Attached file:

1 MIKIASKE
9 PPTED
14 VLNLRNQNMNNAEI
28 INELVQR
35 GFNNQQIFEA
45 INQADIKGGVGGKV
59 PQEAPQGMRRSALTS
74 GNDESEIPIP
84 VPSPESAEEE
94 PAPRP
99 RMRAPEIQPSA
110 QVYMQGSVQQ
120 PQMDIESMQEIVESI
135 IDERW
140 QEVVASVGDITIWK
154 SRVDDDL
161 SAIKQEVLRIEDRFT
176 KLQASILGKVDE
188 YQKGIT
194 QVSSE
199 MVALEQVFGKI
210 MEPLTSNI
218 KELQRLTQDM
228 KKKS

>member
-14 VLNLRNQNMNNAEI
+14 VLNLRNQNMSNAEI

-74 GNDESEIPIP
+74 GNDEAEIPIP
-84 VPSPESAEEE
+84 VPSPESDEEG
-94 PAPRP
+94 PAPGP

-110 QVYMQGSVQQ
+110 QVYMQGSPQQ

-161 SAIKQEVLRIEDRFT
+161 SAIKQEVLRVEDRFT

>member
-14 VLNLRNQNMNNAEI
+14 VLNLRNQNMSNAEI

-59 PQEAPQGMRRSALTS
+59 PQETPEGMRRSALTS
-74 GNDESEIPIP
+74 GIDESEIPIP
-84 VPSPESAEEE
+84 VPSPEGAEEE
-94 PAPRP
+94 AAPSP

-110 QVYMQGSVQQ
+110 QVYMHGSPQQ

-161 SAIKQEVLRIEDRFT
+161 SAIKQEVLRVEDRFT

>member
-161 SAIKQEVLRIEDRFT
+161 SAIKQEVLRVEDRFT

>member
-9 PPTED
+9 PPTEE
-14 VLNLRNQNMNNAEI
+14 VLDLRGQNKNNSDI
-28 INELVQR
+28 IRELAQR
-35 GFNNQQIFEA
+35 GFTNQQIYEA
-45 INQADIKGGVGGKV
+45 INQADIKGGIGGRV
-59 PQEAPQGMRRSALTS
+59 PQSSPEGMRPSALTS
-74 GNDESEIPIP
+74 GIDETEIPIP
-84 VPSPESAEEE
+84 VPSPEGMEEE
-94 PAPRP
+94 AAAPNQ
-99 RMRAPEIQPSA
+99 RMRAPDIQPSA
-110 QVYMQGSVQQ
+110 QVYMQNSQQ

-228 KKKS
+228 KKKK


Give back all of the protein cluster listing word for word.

1 MIKIASKE
9 PPTED
14 VLNLRNQNMNNAEI
28 INELVQR
35 GFNNQQIFEA
45 INQADIKGGVGGKV
59 PQEAPQGMRRSALTS
74 GNDESEIPIP
84 VPSPESAEEE
94 PAPRP
99 RMRAPEIQPSA
110 QVYMQGSVQQ
120 PQMDIESMQEIVESI
135 IDERW
140 QEVVASVGDITIWK
154 SRVDDDL
161 SAIKQEVLRIEDRFT
176 KLQASILGKVDE
188 YQKGIT
194 QVSSE
199 MVALEQVFGKI
210 MEPLTSNI
218 KELQRLTQDM
228 KKKS

>member
-14 VLNLRNQNMNNAEI
+14 VLNLRNQNMSNAEI

-74 GNDESEIPIP
+74 GNDEAEIPIP
-84 VPSPESAEEE
+84 VPSPESDEEG
-94 PAPRP
+94 PAPGP

-110 QVYMQGSVQQ
+110 QVYMQGSPQQ

-161 SAIKQEVLRIEDRFT
+161 SAIKQEVLRVEDRFT

>member
-14 VLNLRNQNMNNAEI
+14 VLNLRNQNMSNAEI

-59 PQEAPQGMRRSALTS
+59 PQETPEGMRRSALTS
-74 GNDESEIPIP
+74 GIDESEIPIP
-84 VPSPESAEEE
+84 VPSPEGAEEE
-94 PAPRP
+94 AAPSP

-110 QVYMQGSVQQ
+110 QVYMHGSPQQ

-161 SAIKQEVLRIEDRFT
+161 SAIKQEVLRVEDRFT

>member
-161 SAIKQEVLRIEDRFT
+161 SAIKQEVLRVEDRFT

>member
-9 PPTED
+9 PPTEE
-14 VLNLRNQNMNNAEI
+14 VLDLRGQNKNNSDI
-28 INELVQR
+28 IRELAQR
-35 GFNNQQIFEA
+35 GFTNQQIYEA
-45 INQADIKGGVGGKV
+45 INQADIKGGIGGRV
-59 PQEAPQGMRRSALTS
+59 PQSSPEGMRPSALTS
-74 GNDESEIPIP
+74 GIDETEIPIP
-84 VPSPESAEEE
+84 VPSPEGMEEE
-94 PAPRP
+94 AAAPNQ
-99 RMRAPEIQPSA
+99 RMRAPDIQPSA
-110 QVYMQGSVQQ
+110 QVYMQNSQQ

-228 KKKS
+228 KKKK